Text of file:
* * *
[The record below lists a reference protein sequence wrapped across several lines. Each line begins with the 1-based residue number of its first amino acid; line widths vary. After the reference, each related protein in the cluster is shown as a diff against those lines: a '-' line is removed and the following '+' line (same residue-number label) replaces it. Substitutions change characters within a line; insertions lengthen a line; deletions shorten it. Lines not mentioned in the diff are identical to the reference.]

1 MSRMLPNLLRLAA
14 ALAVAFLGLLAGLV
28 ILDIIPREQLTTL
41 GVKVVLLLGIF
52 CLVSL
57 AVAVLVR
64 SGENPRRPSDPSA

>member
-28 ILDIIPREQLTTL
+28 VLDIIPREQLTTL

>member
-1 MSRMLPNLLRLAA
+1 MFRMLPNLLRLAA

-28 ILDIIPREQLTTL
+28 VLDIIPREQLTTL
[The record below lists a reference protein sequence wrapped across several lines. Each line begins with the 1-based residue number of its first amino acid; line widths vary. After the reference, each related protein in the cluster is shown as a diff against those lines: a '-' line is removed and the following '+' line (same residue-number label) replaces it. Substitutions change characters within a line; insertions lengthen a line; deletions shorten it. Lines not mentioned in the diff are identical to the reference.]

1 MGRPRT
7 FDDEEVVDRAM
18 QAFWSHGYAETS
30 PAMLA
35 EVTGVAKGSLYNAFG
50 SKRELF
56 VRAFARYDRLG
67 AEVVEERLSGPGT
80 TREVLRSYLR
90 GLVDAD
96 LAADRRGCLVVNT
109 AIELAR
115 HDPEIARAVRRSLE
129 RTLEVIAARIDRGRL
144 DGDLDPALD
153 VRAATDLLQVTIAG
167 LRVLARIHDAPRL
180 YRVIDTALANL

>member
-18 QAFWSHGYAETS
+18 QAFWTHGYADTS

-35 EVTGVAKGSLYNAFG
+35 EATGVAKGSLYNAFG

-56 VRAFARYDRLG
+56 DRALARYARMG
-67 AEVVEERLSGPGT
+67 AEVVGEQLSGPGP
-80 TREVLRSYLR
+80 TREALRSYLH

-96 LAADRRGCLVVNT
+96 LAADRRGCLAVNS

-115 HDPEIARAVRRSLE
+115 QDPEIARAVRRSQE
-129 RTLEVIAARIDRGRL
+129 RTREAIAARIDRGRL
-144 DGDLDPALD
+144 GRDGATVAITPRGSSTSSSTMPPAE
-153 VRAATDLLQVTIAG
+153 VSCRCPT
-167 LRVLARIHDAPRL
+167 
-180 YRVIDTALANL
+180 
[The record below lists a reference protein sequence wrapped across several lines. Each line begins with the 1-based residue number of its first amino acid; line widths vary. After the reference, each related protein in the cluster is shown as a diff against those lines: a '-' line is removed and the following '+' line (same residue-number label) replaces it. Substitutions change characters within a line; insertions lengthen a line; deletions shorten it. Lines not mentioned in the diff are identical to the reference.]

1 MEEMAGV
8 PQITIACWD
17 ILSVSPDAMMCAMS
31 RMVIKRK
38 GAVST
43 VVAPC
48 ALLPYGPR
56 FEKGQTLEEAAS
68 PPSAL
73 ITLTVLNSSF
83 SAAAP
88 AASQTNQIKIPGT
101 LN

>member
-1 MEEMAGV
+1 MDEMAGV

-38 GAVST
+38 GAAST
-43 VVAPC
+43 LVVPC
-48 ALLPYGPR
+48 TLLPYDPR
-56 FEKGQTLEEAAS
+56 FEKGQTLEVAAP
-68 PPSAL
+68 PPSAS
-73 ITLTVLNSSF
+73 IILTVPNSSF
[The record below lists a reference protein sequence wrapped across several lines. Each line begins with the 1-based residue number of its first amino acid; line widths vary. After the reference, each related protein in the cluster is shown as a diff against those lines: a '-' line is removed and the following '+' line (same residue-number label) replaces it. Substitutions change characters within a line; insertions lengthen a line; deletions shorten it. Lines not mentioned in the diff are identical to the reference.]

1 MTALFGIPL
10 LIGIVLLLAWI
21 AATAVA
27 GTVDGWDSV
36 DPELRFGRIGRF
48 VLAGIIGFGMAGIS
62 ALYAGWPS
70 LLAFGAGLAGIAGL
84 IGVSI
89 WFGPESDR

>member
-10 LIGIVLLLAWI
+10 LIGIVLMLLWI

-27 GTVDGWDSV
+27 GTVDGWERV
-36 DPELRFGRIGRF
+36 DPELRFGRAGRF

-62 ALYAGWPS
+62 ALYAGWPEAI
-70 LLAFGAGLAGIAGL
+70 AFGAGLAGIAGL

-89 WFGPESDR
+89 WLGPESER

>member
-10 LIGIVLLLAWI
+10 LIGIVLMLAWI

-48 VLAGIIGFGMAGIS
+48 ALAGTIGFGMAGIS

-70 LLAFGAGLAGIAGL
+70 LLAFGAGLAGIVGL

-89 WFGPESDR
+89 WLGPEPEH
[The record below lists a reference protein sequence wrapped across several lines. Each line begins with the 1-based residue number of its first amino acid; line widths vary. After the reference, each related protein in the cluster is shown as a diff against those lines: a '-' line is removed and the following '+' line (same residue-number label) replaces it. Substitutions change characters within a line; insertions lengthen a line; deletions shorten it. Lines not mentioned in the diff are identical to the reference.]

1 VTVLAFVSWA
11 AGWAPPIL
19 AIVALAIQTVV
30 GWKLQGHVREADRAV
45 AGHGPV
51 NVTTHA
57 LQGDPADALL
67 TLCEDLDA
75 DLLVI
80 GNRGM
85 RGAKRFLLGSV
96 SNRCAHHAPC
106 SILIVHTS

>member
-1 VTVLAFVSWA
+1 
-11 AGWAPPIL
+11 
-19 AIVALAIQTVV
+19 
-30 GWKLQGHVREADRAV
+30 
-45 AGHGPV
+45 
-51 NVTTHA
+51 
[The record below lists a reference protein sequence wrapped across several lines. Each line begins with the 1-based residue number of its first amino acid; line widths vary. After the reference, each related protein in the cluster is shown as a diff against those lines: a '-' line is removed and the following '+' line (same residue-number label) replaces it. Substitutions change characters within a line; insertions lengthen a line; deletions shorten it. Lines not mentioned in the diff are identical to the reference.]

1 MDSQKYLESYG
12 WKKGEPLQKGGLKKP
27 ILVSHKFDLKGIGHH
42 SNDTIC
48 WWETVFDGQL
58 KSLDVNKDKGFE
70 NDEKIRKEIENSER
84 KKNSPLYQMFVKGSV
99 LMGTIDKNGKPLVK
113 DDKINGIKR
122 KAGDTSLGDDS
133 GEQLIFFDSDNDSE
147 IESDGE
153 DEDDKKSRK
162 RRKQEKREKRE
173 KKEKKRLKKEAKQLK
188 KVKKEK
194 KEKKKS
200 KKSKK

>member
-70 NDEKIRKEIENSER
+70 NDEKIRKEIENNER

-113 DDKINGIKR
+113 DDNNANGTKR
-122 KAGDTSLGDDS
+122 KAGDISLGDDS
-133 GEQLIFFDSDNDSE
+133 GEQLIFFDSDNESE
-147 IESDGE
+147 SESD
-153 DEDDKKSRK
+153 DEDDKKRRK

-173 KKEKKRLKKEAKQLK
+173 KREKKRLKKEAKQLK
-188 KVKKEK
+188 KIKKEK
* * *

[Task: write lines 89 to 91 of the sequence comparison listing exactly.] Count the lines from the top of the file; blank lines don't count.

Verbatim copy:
+73 IILTVPNSSF
[The record below lists a reference protein sequence wrapped across several lines. Each line begins with the 1-based residue number of its first amino acid; line widths vary. After the reference, each related protein in the cluster is shown as a diff against those lines: a '-' line is removed and the following '+' line (same residue-number label) replaces it. Substitutions change characters within a line; insertions lengthen a line; deletions shorten it. Lines not mentioned in the diff are identical to the reference.]

1 MTALFGIPL